Ontario PC leader Patrick Brown is asking how the provincial Liberal government doesn’t consider there to be a hydro crisis while a Sault long-term care home says their hydro bill have spiked in just one year.
Brown made an appearance in Sault Ste. Marie Wednesday during his current tour of northern Ontario, stopping this afternoon at the F.J. Davey Home — a long-term care nursing home with 374 beds.
The facility, said Brown, has experienced a dramatic increase in its electricity bill over the course of just one year.
“Their hydro bill has gone up 39 per cent over one year — $165,000,” he said.
Brown said he asked for a list of internal services affected by the increase in energy costs.
“The list shocked me — it affects housekeeping, laundry, dietary, plant maintenance, repairs. What they have summarized to me is do we want seniors in a home or an institution. Because if you don’t have plants, if you don’t have clean sheets, it becomes more of an institution,” said Brown.
He added, “right now, they are cutting corners they can’t cut. They are cutting care they can’t cut, and it’s not right.”
Brown, who represents the riding of Simcoe North, plans on bringing up the facility’s spike in energy costs when he returns to Queen’s Park.
“There is a cost to Kathleen Wynne’s hydro crisis, and it goes well beyond dollars and cents and businesses. It’s affecting our most vulnerable,” said Brown.
Electricity costs, said Brown, also came up in his meeting today with the Sault Ste. Marie Chamber of Commerce.
Among other topics of conversation, he said, were infrastructure, the skills gap and red tape.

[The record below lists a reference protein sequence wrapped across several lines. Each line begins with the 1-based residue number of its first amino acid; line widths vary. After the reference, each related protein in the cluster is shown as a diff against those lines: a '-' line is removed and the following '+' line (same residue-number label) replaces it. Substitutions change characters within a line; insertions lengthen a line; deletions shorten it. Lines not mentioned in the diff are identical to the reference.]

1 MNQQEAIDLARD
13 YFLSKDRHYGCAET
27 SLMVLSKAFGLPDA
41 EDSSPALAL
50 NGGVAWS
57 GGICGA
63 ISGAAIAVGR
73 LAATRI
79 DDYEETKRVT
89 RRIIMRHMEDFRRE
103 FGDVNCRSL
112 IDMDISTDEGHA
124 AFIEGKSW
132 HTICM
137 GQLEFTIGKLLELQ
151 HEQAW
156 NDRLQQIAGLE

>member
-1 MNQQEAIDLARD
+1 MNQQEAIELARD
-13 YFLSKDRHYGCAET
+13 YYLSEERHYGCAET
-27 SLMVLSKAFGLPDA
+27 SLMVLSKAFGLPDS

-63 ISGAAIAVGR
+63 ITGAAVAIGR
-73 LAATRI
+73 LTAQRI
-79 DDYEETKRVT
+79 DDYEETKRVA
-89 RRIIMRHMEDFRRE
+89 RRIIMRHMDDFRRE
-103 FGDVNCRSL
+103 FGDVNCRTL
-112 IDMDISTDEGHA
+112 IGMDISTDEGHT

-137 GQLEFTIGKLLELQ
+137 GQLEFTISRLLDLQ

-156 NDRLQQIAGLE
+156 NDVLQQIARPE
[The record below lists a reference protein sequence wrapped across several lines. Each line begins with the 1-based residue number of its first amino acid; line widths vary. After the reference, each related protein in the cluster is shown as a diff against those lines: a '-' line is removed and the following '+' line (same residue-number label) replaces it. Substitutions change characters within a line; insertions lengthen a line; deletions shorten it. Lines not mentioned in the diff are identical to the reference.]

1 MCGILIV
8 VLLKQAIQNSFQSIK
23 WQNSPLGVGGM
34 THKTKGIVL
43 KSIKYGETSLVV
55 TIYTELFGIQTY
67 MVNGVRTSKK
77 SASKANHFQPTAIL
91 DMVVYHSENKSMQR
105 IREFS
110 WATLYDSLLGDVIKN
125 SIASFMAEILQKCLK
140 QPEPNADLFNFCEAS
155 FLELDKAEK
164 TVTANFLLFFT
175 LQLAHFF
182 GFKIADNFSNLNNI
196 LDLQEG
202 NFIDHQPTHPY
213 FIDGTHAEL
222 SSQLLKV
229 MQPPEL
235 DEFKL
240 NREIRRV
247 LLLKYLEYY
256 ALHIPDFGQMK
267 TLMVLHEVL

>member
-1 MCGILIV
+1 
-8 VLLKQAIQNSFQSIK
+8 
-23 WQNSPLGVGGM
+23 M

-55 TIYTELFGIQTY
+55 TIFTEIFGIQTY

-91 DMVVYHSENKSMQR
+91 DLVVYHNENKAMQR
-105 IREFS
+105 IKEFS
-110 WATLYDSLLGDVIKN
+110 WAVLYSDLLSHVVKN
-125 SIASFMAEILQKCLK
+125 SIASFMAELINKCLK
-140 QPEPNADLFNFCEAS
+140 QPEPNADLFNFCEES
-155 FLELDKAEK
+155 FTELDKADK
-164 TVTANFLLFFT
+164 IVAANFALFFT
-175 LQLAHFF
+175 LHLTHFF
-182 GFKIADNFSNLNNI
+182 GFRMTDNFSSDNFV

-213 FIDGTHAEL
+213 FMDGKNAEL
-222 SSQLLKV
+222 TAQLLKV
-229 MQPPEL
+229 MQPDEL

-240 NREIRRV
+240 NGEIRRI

“The chamber has been a great voice for small businesses and we have a lot of mutual concerns,” said Brown.
In a morning meeting at the Group Health Centre, Brown said he heard how the centre had to close down mental health services in 2012 as a result of a 12-year funding freeze.
Brown wonders how people can be encouraged to come forward and speak about their mental health issues, while funding is cut across the province affecting those very programs.
With a byelection yet to be called in the Sault Ste. Marie riding, Brown said it is important for local candidate Ross Romano to get out early, doing door-to-door conversations with voters in the riding.
The Ontario PCs have won four of the last five byelections that were called since the 2014 general election.
“In every byelection, we have seen the Conservatives with huge increases of support and the Liberals in every single byelection with massive decline in support. I have to say, there is a real appetite for change in the province and I think increasingly voters are looking at the PC party,” said Brown.
NDP leader Andrea Horwath was in town last weekend, making a policy announcement and attending various Bon Soo events.
Romano and Brown planned to go knocking on doors late this afternoon, something the pair did on Brown’s last visit.
“(Romano) has a great response at the doors. People are fed up with the Wynne government — especially on hydro and health cuts. What I was most impressed with — he spoke fluent Italian,” said Brown.
Brown was scheduled to drop the puck at tonight’s game between the Soo Greyhounds and the visiting Sudbury Wolves.
In advance of Brown’s visit, the Liberal Caucus Service Bureau issued a news release with points countering some of Brown’s expected talking points.
Of the skills gap, the bureau noted Brown voted against giving free university and college tuition to middle and low income families.
In the case of infrastructure spending, the bureau pointed out provincial funding for Sault Area Hospital, ARCH, Algoma University and the retrofitting of the Bt. Basil and Alexander Henry secondary schools for future use as elementary schools.